a different approach

As city prepares to rethink school discipline, a look at restorative justice programs in action

PHOTO: Jackie Schechter
Senior Judith Nkwor is a peer mediator at Validus Prep, a school that has implemented new discipline strategies that aim to minimize suspensions.

It’s a clear morning in mid-June, and Validus Preparatory Academy in the Bronx has that end-of-the-school-year feel. Students bid farewell to teachers, seniors tote freshly printed yearbooks, and most noticeably, students are allowed to disregard the school uniform without a call home or a trip to the principal’s office.

Yet even on a regular day, breaking the dress code would not lead to these consequences. In Validus terms, offenders would be “brought to Fairness” instead.

Validus, a small high school opened during the Bloomberg administration, is one of a number of city schools using restorative justice practices like student justice panels that are meant to provide useful alternatives to punitive discipline.

For the past few years, the Department of Education has been quietly building its capacity to implement restorative justice programs. Most recently, the department’s Office of Safety and Youth Development verbally committed to expanding the programs next year by providing funding that would allow schools to hire restorative justice coordinators and train staff members.

Though the number of schools involved and the dollar amount each would receive have yet to be determined, a proposal presented by the New York chapter of the Dignity in Schools Campaign last December outlines an $8.75 million investment: a pilot cohort of 10 schools, each receiving $175,000 annually for five years.

That would be a significant step in a citywide shift toward restorative justice that Chancellor Carmen Fariña promoted in May, and Mayor Bill de Blasio called for as public advocate.

A closer look at restorative justice in action reveals the challenges the city is likely to face in spreading these programs. The schools currently using restorative approaches tend to be small, young, and emphasize social-emotional learning. Educators at these schools say the programs are essential to creating a safer, more respectful environment. But for an expansion to work, other schools must commit to rethinking the “why” and “how” of school discipline.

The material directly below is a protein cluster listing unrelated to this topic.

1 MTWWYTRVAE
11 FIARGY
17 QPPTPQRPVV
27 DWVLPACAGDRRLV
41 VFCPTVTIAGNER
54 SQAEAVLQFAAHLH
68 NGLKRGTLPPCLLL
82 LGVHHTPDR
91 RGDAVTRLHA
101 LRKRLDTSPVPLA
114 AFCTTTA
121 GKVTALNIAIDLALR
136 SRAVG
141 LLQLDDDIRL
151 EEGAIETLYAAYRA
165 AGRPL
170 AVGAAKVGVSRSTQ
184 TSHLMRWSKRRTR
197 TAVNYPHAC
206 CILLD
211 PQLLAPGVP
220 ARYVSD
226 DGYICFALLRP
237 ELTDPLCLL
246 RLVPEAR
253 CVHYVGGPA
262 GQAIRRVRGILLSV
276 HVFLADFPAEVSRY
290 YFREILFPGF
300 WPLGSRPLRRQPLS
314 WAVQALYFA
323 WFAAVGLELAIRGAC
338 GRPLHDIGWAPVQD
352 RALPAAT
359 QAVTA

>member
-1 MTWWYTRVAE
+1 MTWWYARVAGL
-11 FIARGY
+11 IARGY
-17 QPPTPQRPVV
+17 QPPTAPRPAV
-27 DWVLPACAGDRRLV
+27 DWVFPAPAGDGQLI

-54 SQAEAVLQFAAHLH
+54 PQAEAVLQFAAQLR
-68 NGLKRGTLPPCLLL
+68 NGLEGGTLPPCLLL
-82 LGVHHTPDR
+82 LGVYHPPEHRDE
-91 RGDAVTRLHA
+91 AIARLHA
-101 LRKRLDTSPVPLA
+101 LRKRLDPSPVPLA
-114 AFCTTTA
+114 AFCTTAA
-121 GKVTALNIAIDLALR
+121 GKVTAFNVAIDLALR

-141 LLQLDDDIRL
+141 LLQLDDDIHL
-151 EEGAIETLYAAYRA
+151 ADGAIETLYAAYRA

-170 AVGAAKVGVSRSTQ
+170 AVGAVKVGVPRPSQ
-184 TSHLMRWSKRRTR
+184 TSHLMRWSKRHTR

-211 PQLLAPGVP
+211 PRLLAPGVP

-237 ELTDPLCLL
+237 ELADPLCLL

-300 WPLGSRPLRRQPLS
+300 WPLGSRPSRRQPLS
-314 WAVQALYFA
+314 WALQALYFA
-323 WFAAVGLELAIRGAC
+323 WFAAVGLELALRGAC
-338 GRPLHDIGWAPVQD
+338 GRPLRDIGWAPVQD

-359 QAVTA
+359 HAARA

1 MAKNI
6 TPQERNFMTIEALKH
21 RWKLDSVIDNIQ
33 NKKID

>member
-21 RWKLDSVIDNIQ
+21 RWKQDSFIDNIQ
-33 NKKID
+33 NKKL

Analyzing the programs in practice

“Restorative justice is about creating new systems where we’re building relationships,” said Anne Looser, a special education teacher at the Urban Assembly Bronx Academy of Letters, which has a restorative justice program. “We’re putting supports into place so young people don’t get lost.”

These supports can take the form of student justice panels, peer mediation programs, “restorative circles,” and other methods. They all aim to change students’ offending behaviors and repair damaged relationships through resolutions like writing an apology note or helping out a teacher.

Restorative justice programs at Validus Prep High School in the Bronx include Fairness Committee and a peer mediation program.
PHOTO: Jackie Schechter
Restorative justice programs at Validus Prep High School in the Bronx include Fairness Committee and a peer mediation program.

In contrast, restorative justice supporters argue, using suspensions as the universal consequence for behavior incidents further alienates at-risk students and often fails to address the root of their behavioral problems.

Suspensions from city schools decreased 27 percent between 2010 and 2013, though there were still 53,465 suspensions last year. For schools looking to reduce their reliance on punitive discipline, restorative justice programs are meant to provide teachers and students with multiple options for dealing with conflict.

At Validus, the Fairness Committee independently handles a wide range of offenses, from incidents of bullying to small disruptions like violating the cell phone policy. The most severe infractions, such as those involving drugs or weapons, are sent directly to the administration.